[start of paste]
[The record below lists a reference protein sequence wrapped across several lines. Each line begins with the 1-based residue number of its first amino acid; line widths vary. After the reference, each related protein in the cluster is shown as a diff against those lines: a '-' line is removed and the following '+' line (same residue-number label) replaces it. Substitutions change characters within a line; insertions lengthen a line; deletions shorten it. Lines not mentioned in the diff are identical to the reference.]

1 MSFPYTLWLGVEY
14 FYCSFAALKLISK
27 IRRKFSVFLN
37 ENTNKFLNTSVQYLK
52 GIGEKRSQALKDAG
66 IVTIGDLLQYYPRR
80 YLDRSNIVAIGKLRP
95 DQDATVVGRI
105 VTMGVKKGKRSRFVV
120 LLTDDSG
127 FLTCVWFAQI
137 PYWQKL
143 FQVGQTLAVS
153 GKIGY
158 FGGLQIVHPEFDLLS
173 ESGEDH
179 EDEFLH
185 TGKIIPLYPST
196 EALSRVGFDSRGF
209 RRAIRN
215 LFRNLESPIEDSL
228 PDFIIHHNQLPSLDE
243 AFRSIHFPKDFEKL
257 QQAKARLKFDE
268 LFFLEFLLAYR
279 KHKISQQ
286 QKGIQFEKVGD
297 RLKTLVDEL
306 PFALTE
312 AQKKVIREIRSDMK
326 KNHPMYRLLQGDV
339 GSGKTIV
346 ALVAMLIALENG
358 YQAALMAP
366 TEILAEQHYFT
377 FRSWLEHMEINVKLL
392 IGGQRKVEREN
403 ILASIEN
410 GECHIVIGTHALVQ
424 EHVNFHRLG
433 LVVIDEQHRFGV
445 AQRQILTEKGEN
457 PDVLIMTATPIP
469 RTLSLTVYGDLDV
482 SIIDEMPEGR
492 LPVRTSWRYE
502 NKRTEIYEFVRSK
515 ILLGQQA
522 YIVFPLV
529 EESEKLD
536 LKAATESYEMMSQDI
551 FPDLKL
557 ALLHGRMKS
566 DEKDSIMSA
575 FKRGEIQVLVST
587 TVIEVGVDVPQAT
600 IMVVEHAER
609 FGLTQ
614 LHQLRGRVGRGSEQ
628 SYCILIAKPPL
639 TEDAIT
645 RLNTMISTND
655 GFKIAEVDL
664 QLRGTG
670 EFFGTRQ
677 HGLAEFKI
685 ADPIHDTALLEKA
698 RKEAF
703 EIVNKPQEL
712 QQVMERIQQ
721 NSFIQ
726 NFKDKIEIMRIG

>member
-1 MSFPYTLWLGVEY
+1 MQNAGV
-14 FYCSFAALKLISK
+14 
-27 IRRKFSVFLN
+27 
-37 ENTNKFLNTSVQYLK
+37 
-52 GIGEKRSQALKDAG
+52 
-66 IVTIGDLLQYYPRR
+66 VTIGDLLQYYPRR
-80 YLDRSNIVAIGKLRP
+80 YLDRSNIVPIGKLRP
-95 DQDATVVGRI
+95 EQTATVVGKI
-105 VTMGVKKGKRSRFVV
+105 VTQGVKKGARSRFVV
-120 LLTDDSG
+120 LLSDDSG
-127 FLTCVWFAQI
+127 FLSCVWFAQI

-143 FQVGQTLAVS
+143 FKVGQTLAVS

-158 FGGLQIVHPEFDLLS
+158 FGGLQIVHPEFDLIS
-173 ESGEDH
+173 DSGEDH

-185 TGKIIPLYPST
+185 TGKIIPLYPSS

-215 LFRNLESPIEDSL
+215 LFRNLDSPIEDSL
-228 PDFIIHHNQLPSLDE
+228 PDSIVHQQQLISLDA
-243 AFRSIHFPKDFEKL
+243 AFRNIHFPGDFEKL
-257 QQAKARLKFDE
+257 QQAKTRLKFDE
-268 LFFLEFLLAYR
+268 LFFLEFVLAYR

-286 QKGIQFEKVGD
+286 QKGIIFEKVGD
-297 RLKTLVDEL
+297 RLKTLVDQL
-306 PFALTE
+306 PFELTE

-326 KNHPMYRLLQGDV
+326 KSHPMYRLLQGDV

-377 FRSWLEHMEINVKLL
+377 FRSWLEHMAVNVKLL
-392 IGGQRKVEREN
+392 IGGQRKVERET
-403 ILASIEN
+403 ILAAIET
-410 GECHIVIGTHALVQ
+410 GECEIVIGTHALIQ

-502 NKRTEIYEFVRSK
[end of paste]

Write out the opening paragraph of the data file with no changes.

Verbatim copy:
[The record below lists a reference protein sequence wrapped across several lines. Each line begins with the 1-based residue number of its first amino acid; line widths vary. After the reference, each related protein in the cluster is shown as a diff against those lines: a '-' line is removed and the following '+' line (same residue-number label) replaces it. Substitutions change characters within a line; insertions lengthen a line; deletions shorten it. Lines not mentioned in the diff are identical to the reference.]